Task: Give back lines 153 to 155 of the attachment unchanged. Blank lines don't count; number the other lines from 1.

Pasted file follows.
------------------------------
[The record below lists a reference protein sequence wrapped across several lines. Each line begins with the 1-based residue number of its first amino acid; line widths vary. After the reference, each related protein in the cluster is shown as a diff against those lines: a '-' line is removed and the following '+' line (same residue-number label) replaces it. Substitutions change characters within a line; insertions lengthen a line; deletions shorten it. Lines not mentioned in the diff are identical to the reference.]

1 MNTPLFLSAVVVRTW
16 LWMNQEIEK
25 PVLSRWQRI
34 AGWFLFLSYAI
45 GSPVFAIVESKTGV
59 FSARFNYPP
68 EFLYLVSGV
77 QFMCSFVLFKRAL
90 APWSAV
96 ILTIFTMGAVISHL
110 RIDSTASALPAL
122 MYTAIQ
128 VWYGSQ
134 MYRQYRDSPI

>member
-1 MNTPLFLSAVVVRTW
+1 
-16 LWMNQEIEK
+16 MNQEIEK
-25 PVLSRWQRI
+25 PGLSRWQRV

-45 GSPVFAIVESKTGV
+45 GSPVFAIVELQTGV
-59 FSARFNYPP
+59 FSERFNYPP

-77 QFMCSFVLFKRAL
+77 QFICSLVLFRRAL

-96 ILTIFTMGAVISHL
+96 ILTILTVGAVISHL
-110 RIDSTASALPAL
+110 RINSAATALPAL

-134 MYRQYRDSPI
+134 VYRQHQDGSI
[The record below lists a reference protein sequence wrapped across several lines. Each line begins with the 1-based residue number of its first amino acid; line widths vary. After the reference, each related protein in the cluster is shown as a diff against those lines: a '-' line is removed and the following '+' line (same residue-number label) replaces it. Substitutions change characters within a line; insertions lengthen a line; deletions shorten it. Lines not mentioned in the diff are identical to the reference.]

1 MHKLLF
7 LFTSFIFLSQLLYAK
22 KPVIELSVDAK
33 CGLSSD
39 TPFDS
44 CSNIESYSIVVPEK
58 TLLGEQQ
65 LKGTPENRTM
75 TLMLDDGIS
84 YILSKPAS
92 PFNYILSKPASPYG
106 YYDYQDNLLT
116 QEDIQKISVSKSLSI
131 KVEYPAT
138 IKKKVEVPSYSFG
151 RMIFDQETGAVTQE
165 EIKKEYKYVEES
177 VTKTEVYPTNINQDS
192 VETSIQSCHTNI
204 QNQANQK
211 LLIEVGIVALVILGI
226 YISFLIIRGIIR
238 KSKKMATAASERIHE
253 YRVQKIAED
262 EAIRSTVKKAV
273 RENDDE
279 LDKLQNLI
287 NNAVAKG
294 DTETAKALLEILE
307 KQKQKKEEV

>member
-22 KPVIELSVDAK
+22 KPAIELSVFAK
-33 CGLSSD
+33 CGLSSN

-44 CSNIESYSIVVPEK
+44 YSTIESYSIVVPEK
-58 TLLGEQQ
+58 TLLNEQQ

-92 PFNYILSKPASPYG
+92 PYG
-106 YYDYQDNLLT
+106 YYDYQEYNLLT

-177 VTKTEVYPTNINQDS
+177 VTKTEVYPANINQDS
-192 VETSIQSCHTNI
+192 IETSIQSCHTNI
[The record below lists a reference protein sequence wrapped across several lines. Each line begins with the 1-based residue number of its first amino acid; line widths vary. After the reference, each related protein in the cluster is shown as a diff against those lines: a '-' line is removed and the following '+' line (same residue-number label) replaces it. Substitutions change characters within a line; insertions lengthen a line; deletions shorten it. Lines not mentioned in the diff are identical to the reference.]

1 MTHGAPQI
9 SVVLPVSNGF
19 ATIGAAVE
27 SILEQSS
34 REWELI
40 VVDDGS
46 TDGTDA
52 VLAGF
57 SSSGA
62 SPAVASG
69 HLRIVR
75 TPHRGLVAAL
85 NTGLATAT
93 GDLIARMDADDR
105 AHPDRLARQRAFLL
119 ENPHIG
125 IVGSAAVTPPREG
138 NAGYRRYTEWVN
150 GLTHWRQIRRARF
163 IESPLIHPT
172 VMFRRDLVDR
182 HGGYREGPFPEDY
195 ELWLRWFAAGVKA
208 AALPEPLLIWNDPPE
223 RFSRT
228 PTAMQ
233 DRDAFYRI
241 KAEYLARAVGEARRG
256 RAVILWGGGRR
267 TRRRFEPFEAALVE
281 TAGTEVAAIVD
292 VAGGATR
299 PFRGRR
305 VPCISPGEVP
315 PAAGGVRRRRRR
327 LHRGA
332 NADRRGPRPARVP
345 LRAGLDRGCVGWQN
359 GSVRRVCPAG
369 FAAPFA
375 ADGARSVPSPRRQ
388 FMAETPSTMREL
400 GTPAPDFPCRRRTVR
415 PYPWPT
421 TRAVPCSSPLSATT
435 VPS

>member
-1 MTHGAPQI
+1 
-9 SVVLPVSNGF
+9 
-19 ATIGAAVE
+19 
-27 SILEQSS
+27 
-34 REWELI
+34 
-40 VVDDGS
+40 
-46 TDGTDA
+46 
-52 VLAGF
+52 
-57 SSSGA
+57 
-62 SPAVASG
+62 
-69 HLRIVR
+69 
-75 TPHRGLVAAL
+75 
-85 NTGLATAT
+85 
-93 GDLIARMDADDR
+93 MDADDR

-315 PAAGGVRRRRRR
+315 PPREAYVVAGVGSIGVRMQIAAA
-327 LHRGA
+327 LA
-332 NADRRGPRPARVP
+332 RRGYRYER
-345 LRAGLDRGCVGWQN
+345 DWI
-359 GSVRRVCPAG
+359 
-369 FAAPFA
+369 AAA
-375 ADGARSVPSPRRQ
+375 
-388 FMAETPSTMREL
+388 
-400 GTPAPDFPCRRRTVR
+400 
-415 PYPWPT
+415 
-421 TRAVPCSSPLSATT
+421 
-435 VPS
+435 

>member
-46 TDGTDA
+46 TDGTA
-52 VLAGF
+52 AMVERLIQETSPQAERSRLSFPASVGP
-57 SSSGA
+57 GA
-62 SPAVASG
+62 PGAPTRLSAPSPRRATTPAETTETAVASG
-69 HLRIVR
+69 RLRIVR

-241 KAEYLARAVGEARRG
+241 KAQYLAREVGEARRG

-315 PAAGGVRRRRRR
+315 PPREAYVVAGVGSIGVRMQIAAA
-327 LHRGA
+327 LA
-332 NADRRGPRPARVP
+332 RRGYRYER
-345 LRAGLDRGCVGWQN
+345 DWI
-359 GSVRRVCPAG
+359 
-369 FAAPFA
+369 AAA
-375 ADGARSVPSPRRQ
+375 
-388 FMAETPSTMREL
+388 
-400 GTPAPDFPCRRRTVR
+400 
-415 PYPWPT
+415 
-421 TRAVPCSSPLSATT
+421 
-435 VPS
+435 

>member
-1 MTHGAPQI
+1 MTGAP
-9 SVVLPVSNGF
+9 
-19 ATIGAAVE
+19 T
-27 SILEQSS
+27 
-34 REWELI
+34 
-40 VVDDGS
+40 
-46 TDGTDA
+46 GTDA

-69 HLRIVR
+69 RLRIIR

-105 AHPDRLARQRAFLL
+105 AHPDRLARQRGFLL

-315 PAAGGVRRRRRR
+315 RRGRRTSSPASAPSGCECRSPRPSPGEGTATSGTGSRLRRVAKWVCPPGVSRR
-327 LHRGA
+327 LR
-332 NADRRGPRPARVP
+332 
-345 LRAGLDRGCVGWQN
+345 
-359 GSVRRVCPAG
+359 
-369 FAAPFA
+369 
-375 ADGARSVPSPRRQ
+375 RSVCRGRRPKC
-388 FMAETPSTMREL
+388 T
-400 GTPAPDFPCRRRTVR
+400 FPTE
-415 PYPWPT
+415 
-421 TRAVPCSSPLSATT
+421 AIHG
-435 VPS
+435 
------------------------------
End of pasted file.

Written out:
-75 TPHRGLVAAL
+75 
-85 NTGLATAT